Thus, the system architecture for the embodiment abstracts the automation logic (sequence of criteria, microscopy automation events and a decision logic for conflict resolution) from the base system (interpretation of this logic, image analysis) and likewise from the hardware (microscopy drivers). The first separation enables the system to be applied to a large class of applications. The second separation facilitates integration with legacy equipment from different vendors by keeping adaptation efforts confined to isolated drivers.
In the present specification, the term channel is used to for any combination of laser excitation and detection configuration available for image acquisition through the microscope.
The term cell is used for a bounded region of an image generally corresponding to a biological entity of interest. Individual cells can be identified within an image by any number of suitable means including for example variants of the Watershed Algorithm, including Meyer's Watershed Algorithm. Thus, within the base system, when a probe is first imaged, a pre-processing algorithm that includes segmentation is applied to identify the respective boundaries of groups of pixels, each group corresponding to a cell within the image. Cells initially identified can then be tracked from image to image and suitable alignment and morphing techniques can be applied to adjust cell boundaries from one image within a time series to another. Mitosis can also be handled as daughter cells are generated in a probe under test.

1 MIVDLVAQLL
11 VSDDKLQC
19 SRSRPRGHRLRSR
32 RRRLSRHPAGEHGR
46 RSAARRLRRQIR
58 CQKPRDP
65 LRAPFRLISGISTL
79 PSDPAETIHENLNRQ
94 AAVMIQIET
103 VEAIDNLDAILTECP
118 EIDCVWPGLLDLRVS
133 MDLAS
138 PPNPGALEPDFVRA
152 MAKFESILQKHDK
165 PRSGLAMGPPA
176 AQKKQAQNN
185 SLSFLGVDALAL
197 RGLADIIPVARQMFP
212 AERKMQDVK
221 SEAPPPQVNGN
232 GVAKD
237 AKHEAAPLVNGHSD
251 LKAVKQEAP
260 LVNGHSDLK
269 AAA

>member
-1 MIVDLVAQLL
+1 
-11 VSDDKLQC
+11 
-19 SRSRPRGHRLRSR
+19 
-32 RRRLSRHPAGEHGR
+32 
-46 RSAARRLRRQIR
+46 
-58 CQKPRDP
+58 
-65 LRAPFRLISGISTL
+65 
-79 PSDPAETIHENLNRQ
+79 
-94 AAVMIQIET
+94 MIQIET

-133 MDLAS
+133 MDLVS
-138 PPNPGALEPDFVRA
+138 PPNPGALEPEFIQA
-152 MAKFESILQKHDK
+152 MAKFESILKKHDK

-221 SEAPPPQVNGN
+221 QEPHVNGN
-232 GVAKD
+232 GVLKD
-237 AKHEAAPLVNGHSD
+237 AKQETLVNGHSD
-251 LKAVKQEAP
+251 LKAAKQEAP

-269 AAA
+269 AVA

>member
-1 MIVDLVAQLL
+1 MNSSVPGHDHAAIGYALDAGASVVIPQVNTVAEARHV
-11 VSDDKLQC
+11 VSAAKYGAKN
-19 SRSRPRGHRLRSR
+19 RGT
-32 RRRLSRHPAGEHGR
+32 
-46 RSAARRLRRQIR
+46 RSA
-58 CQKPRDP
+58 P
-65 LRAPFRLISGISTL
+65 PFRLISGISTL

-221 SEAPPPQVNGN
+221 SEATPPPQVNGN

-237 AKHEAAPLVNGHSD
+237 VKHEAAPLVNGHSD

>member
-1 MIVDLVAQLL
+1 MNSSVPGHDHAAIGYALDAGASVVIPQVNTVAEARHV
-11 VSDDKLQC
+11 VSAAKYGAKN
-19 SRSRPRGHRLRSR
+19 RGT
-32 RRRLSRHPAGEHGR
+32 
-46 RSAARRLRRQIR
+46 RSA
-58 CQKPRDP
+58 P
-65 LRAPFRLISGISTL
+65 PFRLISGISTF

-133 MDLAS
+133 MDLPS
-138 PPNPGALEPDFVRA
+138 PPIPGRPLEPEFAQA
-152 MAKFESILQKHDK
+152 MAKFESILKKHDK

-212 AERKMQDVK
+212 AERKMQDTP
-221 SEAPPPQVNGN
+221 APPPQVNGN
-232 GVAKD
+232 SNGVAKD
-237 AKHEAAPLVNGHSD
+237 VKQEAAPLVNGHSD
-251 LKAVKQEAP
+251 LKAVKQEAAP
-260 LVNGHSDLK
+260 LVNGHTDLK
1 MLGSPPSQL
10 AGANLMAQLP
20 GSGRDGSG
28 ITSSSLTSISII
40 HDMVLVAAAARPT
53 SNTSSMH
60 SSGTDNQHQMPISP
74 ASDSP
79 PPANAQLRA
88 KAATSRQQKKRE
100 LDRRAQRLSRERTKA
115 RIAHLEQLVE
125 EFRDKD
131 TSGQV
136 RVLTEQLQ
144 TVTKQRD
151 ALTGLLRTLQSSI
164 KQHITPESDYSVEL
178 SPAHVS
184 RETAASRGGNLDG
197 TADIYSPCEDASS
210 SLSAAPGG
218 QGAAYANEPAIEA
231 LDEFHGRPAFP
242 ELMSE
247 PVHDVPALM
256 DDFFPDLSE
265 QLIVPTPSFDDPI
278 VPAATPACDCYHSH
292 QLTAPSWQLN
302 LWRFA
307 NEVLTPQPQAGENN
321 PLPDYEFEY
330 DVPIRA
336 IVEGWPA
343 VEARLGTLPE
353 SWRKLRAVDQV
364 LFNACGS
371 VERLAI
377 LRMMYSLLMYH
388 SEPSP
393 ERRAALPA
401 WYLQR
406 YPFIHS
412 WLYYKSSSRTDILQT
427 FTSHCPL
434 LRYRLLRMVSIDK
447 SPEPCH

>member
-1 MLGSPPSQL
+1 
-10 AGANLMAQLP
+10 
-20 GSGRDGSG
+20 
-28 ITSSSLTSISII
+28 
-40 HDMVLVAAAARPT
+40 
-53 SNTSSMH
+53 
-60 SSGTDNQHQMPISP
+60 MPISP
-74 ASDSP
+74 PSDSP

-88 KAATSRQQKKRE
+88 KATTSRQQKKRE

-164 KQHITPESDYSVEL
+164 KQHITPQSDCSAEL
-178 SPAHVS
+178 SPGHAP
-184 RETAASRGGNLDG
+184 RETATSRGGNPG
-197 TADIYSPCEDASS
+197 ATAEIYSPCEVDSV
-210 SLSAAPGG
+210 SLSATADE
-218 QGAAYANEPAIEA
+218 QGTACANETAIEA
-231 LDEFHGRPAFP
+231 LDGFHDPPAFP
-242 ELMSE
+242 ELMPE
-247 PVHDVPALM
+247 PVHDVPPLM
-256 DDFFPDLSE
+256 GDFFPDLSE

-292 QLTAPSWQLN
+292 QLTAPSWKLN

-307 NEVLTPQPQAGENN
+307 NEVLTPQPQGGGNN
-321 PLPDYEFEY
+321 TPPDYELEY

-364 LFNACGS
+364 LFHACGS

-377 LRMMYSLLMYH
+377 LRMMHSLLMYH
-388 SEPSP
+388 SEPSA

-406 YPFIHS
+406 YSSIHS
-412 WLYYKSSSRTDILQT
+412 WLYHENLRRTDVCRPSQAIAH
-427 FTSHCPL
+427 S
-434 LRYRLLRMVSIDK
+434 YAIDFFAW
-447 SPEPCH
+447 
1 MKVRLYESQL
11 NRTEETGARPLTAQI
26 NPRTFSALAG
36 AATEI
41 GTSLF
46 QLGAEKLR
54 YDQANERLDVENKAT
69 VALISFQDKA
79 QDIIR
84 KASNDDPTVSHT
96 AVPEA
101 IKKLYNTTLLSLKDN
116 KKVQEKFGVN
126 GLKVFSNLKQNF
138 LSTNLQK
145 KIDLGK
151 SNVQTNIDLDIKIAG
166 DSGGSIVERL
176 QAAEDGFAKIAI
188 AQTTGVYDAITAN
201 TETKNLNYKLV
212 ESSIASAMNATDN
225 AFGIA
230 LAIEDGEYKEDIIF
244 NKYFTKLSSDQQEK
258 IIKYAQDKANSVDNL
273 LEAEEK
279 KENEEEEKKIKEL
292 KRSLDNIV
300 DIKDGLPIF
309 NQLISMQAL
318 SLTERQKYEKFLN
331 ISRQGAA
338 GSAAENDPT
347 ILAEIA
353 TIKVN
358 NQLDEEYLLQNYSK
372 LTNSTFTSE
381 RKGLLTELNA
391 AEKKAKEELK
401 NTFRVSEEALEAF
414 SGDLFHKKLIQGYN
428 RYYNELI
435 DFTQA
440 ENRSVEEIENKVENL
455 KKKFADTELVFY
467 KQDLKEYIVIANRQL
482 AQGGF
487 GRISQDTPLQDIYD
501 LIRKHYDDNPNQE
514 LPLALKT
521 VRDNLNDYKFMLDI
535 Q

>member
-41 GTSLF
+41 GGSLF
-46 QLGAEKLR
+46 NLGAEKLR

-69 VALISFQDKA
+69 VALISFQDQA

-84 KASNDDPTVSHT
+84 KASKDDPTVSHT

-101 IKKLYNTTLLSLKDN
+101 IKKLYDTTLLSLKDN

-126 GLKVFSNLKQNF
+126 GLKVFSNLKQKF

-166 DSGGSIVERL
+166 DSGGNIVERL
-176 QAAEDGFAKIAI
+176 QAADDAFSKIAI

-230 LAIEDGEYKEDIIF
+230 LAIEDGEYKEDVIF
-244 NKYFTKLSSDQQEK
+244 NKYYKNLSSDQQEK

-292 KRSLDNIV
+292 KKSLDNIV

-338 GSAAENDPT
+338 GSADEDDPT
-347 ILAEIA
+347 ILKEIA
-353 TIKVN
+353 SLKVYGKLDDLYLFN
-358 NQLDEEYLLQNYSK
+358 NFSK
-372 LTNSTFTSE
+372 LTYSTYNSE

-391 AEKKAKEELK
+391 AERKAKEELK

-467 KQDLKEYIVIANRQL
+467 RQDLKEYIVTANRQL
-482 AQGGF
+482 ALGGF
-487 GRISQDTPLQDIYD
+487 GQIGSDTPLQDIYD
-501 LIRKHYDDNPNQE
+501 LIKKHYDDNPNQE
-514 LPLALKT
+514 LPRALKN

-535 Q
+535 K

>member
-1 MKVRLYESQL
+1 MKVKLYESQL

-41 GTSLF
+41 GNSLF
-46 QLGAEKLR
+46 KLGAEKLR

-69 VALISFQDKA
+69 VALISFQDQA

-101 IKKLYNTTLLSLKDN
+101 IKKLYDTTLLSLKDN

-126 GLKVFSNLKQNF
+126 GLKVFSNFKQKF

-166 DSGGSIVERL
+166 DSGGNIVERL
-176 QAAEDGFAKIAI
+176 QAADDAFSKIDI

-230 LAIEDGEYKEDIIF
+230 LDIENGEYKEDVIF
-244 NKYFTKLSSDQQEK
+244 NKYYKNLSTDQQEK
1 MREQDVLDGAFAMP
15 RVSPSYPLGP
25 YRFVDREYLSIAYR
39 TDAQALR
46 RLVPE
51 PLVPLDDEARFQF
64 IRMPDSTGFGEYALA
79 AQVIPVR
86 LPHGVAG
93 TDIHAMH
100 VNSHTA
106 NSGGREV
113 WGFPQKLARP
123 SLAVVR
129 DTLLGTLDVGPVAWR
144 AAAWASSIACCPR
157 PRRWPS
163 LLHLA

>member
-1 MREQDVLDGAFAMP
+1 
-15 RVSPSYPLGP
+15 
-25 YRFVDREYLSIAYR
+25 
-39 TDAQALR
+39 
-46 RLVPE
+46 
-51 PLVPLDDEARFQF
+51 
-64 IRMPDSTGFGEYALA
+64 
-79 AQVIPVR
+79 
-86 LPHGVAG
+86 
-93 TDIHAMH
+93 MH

Referring now to FIG. 2 there is shown a universal modeling language (UML) diagram of a data structure used within the graphical framework component of the system of FIG. 1. As will be seen, the most detailed elements are shown on the left, so that for example, in a laser scanning microscope with several channels, each channel will contain an array of measurement data i.e. values for a set of pixels within the boundary of a cell over a series of images. For each individual cell, there is an array of channel data i.e. a respective image plane for each channel, and each evaluation mechanism comprises an array of cells, each cell including 1 or more channels, each with its own set of pixel information which can be used in the evaluation.